With a nucleus of aircraft and pilots, the Navy looked around for a suitable site for an air station. The Secretary of the Navy appointed a board to examine possible sites for its first Naval Air Station and Pensacola was unanimously chosen. At that time, Pensacola consisted of an abandoned Navy Yard. Its history dated back to 1836 when the Yard, authorized in 1825, was established to maintain control over the Caribbean. As the United States extended its bases deeper into the Caribbean, Pensacola ceased to be a strategic base for the Navy.
When, in January, 1914, the U.S.S. Mississippi steamed into Pensacola Bay to serve as a station ship for the air station, the personnel found nothing but a huge concentration of debris. The sandy beaches along the land-locked bay that had at first appeared so inviting proved to be spotted with scrapped cement blocks, old piling stumps and decayed docks. The entire area was surrounded by mucky swamps and a rutted, irregular sandy track that led for miles through the pines and marshes to the city of Pensacola.
The entire aviation group was sent ashore to set up tent hangars and rig wooden ramps for the planes. Next, the gear was unloaded. The aircraft consisted of six Curtiss flying boats, two hydroplanes, and one Burgess- Dunne flying boat. Of these craft, only two were alike. Six qualified commissioned pilots and 23 enlisted men comprised the personnel
Naval aviation at least had a home of its own. The entire organization was termed the Naval Aeronautic Station and consisted of the Flight School and the station ship, Mississippi. The Commandant was Lieutenant Commander H. C. Mustin who also served as commanding officer of the station ship. The entire history of naval aviation reflects the brilliance and foresight of this man.
Mustin was the first to advocate the fast- carrier as an integral part of the Fleet and outlined the proposal that resulted in the first assignment of aircraft to the Fleet. He was also the first to urge the use of land- planes on aircraft carriers, the first to advocate that flying duty be recognized as the equivalent of sea duty, and that aviators be given extra pay when flying. Mustin Beach, a popular recreation area at Pensacola, perpetuates the memory of this great pioneer.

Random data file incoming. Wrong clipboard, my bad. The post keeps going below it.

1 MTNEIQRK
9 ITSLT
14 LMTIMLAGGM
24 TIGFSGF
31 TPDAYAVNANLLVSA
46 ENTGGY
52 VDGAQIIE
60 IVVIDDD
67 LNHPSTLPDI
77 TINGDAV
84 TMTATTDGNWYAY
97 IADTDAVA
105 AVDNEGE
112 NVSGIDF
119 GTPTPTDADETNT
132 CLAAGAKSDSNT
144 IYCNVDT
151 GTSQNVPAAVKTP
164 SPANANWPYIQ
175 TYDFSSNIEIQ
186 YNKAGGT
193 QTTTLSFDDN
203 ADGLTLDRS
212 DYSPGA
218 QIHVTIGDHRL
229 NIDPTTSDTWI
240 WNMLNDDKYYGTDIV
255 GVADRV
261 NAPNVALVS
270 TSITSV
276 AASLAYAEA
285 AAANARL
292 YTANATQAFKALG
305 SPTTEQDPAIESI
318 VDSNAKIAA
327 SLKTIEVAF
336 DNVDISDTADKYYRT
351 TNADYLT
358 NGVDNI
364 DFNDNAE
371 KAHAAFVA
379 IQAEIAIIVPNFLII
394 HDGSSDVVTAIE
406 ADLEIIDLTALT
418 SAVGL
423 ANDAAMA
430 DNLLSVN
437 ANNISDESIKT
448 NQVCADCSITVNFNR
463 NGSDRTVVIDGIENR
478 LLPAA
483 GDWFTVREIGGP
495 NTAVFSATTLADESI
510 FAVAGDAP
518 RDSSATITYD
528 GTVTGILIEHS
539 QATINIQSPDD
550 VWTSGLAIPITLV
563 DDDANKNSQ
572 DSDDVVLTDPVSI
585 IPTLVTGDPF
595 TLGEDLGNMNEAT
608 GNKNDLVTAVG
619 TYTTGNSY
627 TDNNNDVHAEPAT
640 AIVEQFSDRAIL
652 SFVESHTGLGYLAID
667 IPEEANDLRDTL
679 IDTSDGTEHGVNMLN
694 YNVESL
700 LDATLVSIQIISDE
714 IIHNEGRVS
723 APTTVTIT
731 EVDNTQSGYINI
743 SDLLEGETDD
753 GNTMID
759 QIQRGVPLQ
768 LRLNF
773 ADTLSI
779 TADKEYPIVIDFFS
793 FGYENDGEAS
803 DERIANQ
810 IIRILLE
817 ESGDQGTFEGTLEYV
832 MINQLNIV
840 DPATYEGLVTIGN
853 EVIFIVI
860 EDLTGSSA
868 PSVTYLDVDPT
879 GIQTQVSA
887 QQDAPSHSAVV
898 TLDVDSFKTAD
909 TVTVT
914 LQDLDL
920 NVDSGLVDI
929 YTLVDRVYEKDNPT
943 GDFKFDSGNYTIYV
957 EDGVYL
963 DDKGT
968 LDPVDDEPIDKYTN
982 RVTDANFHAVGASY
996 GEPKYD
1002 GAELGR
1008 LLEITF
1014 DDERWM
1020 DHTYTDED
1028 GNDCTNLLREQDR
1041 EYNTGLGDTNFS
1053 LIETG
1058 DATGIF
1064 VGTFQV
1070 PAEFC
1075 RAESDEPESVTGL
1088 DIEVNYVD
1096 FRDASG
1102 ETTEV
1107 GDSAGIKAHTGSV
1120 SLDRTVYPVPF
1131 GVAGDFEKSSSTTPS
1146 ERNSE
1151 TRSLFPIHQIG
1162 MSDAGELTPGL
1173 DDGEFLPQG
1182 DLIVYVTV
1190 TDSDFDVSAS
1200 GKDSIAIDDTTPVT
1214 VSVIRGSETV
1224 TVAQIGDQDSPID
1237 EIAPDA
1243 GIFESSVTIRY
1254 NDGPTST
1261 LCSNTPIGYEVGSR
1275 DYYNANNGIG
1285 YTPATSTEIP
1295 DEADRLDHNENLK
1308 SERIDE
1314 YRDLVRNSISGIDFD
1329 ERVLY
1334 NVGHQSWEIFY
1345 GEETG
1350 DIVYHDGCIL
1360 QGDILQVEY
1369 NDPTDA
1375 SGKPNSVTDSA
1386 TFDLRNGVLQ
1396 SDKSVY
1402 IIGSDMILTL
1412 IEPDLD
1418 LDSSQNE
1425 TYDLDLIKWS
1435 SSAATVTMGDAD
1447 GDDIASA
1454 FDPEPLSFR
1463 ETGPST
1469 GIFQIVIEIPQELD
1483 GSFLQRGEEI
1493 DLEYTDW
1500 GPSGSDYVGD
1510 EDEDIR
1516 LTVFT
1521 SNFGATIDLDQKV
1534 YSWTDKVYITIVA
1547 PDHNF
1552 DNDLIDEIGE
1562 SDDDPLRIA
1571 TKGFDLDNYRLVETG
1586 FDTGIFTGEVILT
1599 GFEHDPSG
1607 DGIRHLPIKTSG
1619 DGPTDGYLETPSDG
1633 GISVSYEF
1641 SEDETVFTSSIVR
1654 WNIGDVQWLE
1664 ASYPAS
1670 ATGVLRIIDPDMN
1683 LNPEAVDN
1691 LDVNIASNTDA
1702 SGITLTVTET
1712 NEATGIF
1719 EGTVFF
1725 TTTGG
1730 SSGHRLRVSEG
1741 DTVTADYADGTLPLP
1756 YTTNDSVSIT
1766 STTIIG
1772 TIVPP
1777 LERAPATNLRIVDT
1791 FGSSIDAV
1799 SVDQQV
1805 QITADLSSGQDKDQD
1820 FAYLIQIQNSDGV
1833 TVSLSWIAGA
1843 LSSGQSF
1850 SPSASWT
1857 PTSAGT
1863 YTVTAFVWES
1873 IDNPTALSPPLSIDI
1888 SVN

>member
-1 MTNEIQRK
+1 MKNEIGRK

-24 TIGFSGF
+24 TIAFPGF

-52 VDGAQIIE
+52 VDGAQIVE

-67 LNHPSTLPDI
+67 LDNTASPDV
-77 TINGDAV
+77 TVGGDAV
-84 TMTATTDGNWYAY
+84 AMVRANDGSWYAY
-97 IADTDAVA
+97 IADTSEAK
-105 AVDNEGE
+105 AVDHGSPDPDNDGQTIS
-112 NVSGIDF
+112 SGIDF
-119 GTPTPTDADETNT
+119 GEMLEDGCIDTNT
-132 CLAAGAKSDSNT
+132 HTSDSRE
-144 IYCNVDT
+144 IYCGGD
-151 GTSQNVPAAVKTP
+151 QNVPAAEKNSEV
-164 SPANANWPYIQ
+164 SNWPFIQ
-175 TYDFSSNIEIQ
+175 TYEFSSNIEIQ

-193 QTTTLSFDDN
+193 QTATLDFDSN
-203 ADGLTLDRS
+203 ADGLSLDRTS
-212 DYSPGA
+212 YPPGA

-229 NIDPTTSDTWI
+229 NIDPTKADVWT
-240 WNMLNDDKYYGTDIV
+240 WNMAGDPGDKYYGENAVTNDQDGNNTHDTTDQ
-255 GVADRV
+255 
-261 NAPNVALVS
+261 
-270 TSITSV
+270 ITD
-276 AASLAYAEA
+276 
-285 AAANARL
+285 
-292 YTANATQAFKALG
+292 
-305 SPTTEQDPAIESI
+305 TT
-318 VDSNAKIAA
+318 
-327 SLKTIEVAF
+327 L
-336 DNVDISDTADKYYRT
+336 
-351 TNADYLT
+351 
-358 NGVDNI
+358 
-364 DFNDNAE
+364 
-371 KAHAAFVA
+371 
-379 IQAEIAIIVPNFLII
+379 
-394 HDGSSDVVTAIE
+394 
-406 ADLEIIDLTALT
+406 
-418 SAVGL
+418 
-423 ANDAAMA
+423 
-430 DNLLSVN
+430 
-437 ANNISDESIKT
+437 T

Lieutenant Towers was named officer-in-charge of the Flight School and he pushed the training as rapidly as his small fleet of aircraft would allow. Seldom were half of the planes in flying condition because of the lack of skilled mechanics. Spare parts were scarce and those that could not be obtained were replaced by “home-made” ones. Operating time of engines between overhauls was well under 50 hours, while minor damage to planes kept the crews busy day and night.
Little time was available for recreation. Horses would sometimes be hired to take the young pilots into town, for automobiles of the day found the sandy ruts of the area very difficult to navigate. Normally, steam launches were used to transport liberty parties. Later on, as the station assumed more importance, a paved highway was constructed to Pensacola. Picnics and swimming parties were popular summer diversions, while cold evenings generally found the young airmen around the firesides of their civilian friends in the city.
During this time, tragedy struck and claimed the life of Lieutenant (jg) J. M. Murray, Naval Aviator No. 10, who crashed to his death in the Burgess-Dunne flying boat. He had gone aloft to practice landings and had climbed to 1,000 feet. From there he descended in a series of long glides with engine idling. During one of these glides, he lost control of the plane. This was the first occasion that naval aviation lost a pilot through the dreaded stall and its resulting spin. It is a coincidence that Lieutenant Murray, whose designation number followed that of Ensign Billingsley, Naval Aviator No. 9, should follow his comrade to death in the same order.
With the coming of spring the aviators gladly shed the heavy garments which had been so necessary in the wide-open pusher hydroplanes during the cold season. No special flight clothing had been designed and the pilot wore as many jackets as he could possibly put on. Over these he drew a bulky kapok life jacket. With a leather safety belt tightly cinched around his waist and with his shoulder jammed into the aileron yoke, he could hardly budge. On his head was lashed a football helmet for protection in case of a crash and to protect his eyes he wore a pair of flat-lens goggles which were so popular with automobile racers of the day. His legs were bound with leather puttees. Sitting thus on his lonely outrigger, a pilot had no protection from the slipstream. All the clothes he could possibly put on failed to protect him from the icy windblasts.
Order and routine at the Flight School collapsed one day with the arrival of dispatch orders for the hydroplanes to join the Fleet on an expedition to the port of Vera Cruz, Mexico. For some time a difficult situation had existed between Mexico and the United States and when, in April, 1914, diplomatic relations were strained to the breaking point, it was decided to occupy the port of Vera Cruz.
Excitement was great among the pilots who had scouted Cuba the winter before and proved that accurate reports of reconnaissance flights could be made. Aviation had a place in the Fleet and this was the chance to prove it.
The U.S.S. Birmingham steamed into Pensacola. Taking aboard three hydroplanes, along with pilots Towers, B. L. Smith, and Chevalier, with their plane crews, she sailed for Tampico, one of the trouble centers. The following day, the Mississippi, with two planes and pilots Pat Bellinger and Lieutenant R. C. Saufley aboard, sailed for Vera Cruz.